The use of current-limiting devices allows lighter-gauge wire to be used to connect the two battery systems together.
Click on the image for a larger version.

In lieu of a large power resistor, the ubiquitous "1157" turn signal/brake bulb is used as depicted in Figure 1.  Both filaments are tied together (the bulb's bayonet base being the common tie point) providing a "cold filament" resistance of 0.25-0.5 ohms or so, increasing to 4-6 ohms if a full 12 volts were placed across it.  The reason for the use of a light bulb will be discussed later.

Although not depicted in Figure 1, common sense dictates that appropriate fusing is required on one or both of the wires, particularly if one or more of the connecting wires is quite long, in which case the fuse would be placed at the "battery" end (either LiFePO4 or starting battery) of the wire(s) to provide protection should a fault occur between that source and the charge controller:  Fusing at 5-10 amps is fine for the circuit depicted.

This circuit is "good enough" for average use and as long as the LiFePO4 bank is floated at 14.2 volts with occasional absorption peaks at 14.6 volts, the lead-acid starting battery will live a reasonably long life.

A regulator/limiter circuit:

As I'm wont to do, I decided against the super simple "dropper diode and light bulb" circuit - although it would have worked fine - instead, designing a slightly fancier circuit to do about the same as the above circuit, but have more precise voltage regulation.  While more sophisticated than two diodes and a light bulb, the circuit need not be terribly complicated as seen in Figure 2, below:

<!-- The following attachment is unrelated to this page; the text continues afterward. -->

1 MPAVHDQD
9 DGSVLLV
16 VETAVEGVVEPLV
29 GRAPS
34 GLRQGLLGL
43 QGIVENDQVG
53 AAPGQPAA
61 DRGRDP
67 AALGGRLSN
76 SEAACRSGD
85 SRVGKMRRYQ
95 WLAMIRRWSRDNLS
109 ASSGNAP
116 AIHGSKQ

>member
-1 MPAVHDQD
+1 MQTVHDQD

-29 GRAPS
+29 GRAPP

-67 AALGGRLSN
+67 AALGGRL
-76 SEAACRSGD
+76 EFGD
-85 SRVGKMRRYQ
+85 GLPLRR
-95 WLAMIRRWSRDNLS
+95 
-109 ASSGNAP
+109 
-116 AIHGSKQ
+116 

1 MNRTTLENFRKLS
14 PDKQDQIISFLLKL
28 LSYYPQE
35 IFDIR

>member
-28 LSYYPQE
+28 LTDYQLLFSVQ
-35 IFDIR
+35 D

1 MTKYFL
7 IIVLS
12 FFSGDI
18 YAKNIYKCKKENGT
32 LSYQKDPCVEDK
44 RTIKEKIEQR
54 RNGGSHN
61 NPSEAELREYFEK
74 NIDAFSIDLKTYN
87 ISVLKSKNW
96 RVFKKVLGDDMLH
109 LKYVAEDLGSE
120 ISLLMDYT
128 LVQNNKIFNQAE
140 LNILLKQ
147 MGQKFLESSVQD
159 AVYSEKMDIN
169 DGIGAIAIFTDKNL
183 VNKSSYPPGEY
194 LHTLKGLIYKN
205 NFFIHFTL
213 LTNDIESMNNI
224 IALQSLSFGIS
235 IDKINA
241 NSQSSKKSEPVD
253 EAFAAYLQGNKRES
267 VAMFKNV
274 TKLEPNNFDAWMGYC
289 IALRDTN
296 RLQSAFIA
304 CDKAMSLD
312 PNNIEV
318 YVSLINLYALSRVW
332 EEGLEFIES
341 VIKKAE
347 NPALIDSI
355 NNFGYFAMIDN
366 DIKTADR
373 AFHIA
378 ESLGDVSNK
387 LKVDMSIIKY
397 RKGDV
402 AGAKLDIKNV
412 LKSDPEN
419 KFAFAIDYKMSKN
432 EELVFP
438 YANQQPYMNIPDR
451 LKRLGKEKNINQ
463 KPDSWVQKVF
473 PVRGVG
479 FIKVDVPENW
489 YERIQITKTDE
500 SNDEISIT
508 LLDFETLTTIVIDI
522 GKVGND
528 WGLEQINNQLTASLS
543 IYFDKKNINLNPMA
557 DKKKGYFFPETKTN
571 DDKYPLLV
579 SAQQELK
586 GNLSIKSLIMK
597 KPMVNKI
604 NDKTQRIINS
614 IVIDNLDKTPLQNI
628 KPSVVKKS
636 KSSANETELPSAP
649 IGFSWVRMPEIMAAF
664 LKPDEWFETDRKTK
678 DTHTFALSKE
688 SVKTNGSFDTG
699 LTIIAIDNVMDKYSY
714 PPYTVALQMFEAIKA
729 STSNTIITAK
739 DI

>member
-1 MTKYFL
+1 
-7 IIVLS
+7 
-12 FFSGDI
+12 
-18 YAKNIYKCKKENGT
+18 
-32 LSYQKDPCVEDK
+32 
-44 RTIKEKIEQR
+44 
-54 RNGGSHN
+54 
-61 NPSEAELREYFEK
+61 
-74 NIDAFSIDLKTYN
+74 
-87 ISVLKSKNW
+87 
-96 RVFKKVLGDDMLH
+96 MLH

Figure 2:
The schematic diagram of the slightly more complicated version that provides tight voltage regulation for the starting battery.  As noted on the diagram, appropriate fusing of the input/output leads should be applied!
This diagram depicts a common ground shared between the main LiFePO4 battery bank and the starting battery, usually via the chassis or "star ground" connection.
In the as-built prototype, Q2 was an SUP75P03-07 P-channel power MOSFET while D1 was an MR750 5 amp, 50 volt diode. A circuit board is not available at this time.
NOT SHOWN is the fusing of the input and output leads, near-ish their respective batteries/source connections, with 10 amp automotive fuses.
Click on the image for a larger version.

How it works:

U1 is the ubiquitous TL431 "programmable" Zener diode.  If the "reference" terminal (connected to the wiper of R5) of this device goes above 2.5 volts, its cathode voltage gets dragged down toward the anode voltage (e.g. the device turns "on").  Because R4, R5 and R6 form an voltage divider, adjustable using 10-turn trimmer potentiometer R5, the desired battery float voltage may be scaled down to the 2.5 volt threshold required by U1.

If the battery voltage is below the pre-set threshold (e.g. U1 is "seeing" less than 2.5 volts through the R4/R5/R6 voltage divider) U1 will be turned off and its cathode will be pulled up by R2.  When this happens Q1 is biased on, pulling the gate of P-channel FET Q2 toward ground, turning it on, allowing current to flow from the LiFePO4 system, through diode D1 and light bulb "Bulb1" and into the starting battery.